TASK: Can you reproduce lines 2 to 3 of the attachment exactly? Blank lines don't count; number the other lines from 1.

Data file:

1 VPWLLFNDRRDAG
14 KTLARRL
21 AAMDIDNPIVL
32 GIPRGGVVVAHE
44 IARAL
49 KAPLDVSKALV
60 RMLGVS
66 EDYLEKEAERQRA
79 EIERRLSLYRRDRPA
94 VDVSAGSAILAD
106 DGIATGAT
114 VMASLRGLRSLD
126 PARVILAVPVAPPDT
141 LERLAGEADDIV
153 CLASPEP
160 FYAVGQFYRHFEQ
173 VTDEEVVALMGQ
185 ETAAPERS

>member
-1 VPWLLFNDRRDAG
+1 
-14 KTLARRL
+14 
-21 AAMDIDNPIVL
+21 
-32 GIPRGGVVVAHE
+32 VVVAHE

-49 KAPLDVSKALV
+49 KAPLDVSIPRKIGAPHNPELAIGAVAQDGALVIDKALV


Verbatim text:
14 KTLARRL
21 AAMDIDNPIVL